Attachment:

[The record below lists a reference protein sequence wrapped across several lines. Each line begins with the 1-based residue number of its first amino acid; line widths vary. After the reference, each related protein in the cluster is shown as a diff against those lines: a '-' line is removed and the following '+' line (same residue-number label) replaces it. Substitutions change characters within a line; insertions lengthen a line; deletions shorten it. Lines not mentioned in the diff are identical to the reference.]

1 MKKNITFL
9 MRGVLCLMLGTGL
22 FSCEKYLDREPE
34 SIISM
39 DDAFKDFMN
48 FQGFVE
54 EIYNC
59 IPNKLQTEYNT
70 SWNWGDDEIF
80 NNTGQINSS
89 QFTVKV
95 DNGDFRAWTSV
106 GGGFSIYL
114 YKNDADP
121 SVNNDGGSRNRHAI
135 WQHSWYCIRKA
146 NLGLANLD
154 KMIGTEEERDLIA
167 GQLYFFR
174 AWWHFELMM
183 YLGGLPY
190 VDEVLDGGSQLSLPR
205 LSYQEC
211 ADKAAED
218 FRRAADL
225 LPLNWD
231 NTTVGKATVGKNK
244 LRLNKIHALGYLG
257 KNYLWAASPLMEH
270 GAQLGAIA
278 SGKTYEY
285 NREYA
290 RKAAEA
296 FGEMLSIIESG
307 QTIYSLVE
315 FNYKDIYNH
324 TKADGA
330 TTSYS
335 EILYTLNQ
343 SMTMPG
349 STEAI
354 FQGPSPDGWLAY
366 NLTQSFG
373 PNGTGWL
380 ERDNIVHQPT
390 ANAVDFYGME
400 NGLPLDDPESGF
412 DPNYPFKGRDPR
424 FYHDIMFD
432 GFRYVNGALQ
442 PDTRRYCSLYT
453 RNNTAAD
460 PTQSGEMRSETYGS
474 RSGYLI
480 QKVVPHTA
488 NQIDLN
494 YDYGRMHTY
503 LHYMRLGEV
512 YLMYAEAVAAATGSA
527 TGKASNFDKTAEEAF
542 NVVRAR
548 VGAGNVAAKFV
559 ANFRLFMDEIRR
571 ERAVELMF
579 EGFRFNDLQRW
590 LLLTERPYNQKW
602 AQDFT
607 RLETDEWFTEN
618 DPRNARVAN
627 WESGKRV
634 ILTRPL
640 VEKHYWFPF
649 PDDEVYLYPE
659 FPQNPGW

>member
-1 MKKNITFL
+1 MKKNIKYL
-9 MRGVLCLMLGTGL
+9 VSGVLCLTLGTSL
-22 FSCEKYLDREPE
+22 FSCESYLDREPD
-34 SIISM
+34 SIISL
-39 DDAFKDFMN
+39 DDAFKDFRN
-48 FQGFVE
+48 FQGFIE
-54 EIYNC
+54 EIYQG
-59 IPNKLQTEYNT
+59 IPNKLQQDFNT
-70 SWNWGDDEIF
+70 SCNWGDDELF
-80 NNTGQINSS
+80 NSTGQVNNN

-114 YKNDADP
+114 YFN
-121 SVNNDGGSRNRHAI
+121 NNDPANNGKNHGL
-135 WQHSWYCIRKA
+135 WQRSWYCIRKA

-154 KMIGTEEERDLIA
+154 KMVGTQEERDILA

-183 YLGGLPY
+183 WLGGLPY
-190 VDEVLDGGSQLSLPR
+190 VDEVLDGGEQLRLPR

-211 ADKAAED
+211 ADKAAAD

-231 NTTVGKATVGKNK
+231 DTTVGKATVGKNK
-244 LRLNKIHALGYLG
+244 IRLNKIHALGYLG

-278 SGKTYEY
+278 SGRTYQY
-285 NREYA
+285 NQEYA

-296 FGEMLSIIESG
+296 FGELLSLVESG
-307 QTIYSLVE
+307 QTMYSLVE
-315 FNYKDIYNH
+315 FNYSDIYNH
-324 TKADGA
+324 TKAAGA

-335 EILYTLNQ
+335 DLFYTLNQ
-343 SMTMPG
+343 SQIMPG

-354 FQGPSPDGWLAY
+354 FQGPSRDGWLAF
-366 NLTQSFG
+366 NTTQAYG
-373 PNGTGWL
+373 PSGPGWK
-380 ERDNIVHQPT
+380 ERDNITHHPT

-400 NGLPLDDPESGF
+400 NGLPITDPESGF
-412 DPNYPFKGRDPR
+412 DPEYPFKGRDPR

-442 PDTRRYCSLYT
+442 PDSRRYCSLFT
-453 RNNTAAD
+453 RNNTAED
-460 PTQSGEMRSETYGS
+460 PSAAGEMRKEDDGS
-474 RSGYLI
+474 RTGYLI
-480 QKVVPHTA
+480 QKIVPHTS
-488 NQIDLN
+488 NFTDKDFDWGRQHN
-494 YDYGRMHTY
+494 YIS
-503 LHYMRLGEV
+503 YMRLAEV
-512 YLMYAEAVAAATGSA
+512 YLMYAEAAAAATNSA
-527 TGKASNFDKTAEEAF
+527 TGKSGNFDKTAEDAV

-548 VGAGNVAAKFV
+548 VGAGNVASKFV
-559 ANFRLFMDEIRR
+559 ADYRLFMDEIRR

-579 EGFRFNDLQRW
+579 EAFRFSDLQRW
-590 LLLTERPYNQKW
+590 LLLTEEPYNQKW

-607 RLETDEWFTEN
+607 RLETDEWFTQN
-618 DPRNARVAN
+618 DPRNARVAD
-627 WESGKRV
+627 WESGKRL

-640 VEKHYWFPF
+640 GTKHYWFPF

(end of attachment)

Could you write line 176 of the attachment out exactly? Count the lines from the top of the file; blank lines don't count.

+627 WESGKRL